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Cracker Barrel Plans Remodeling, Menu Changes

Cracker Barrel Old Country Store
Cracker Barrel | Image by Cracker Barrel Old Country Store/Facebook

Cracker Barrel will soon see some big changes that were forecasted in an investor call.

On the call, Cracker Barrel President and CEO Julie Masino provided an update on the “strategic transformation plan” for the business.

The transformation plan focuses on five pillars: refining the brand, enhancing the menu, evolving the store and guest experience, winning in digital and off-premise, and elevating the employee experience.

“I am excited about our strategic transformation plans to drive relevancy, deliver food and experiences guests love, and grow profitability. Cracker Barrel is an iconic brand with an exceptionally strong foundation, and I firmly believe our plans will allow us to capitalize on our strengths and deliver long-term success,” said Masino, according to the press release.

Masino noted that when putting together this transformation plan, the company spoke with guests and employees nationwide to hear their thoughts on Cracker Barrel.

“With traffic down almost 20% [compared] to 2019, they’re telling us they’re not choosing us,” Masino said in the third-quarter earnings conference call. “We’ve got to drive and reignite relevancy, and then we have to have food and an experience that guests crave and guests love.”

Masino noted that when speaking with customers, they learned that Cracker Barrel holds up well for breakfast but that guests are going elsewhere for dinner.

Craig Pommells, senior vice president and chief financial officer of Cracker Barrel, shared that every restaurant was audited during the COVID-19 lockdowns. During these audits, Pommells noted, “It was clear to us that we fell a bit behind on some guest and employee base in maintenance items. … We have to get caught up on that.”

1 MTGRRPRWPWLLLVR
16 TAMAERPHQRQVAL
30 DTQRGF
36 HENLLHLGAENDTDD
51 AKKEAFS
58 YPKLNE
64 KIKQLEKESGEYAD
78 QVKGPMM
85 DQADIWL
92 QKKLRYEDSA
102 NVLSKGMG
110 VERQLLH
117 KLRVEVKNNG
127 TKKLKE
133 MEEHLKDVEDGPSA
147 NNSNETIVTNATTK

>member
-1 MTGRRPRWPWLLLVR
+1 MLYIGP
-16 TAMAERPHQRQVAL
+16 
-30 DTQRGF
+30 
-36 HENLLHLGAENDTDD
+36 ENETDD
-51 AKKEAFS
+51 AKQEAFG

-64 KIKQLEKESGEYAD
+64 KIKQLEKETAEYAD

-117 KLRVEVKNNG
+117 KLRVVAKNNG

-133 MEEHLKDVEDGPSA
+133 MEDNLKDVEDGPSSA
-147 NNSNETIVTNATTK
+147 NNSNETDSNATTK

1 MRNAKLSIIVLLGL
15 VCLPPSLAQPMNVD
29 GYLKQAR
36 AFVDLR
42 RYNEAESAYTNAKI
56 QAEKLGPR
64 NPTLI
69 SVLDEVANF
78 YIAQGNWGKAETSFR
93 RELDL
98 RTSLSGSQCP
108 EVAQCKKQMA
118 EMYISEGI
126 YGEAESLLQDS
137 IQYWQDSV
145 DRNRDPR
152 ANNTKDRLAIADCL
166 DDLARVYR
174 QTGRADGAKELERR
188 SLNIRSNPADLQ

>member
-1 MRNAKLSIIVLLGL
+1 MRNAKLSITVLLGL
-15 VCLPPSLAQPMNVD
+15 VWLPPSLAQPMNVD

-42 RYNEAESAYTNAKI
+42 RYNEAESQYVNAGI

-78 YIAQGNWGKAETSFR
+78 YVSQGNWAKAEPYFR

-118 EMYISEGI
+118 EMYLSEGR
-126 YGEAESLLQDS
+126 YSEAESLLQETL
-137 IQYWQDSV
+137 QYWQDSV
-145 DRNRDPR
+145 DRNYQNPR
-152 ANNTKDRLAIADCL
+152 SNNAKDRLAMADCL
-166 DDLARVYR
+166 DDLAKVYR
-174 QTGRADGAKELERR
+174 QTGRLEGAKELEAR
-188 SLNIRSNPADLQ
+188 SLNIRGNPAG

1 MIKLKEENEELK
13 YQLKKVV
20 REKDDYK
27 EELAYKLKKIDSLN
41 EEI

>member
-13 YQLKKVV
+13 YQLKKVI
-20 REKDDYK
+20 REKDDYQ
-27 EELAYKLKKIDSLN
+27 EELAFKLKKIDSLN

Some planned changes include “looking at the comfort of the tables, the lighting, the paint, all of those things,” Masino said. “We needed to look at the store experience as well as the other parts of the transformation agenda, right? The menu also needed some work on relevance.”

The plan is to remodel as many as 30 restaurants in the next fiscal year and open some new locations in the fall of 2025.

Other changes will be reflected in the price of the food.

“We have a tier that has 60% of our stores in it. And in that tier, there are — there’s literally a store where the average household income is $55,000 a year and a store where the average household income is $90,000 a year,” Masino said. “We use that as an example because I think it’s pretty powerful that there’s different willingness to pay and different competitive sets around each of those stores, and that provides an opportunity for us to refine our pricing tier. So we’re doing that work.”

In some locations, prices might be lowered, according to Masino.

“I want to emphasize that optimizing our price points across the menu doesn’t mean just increasing prices. In several places, it may actually mean taking the opposite approach. We understand the lower-end consumer is challenged, and value is and will remain an important part of the brand, and we will work vigorously to protect it.”

Other changes include experimenting with new menu items like green chili cornbread and banana pudding. The company also plans to roll out several other new dishes this fall, including savory chicken and rice, slow-braised pot roast, and hashbrowns casserole shepherd’s pie, Masino said, per CBS.

The company reported Q3 total revenue of $817.1 million, down 1.9% from the previous year. Comparable store restaurant sales decreased 1.5%, while comparable store retail sales decreased 3.8%.

Dan W. Evins established Cracker Barrel in 1969 in Lebanon, Tennessee. The chain now has over 600 restaurants in 45 states, 60 of which are in Texas.

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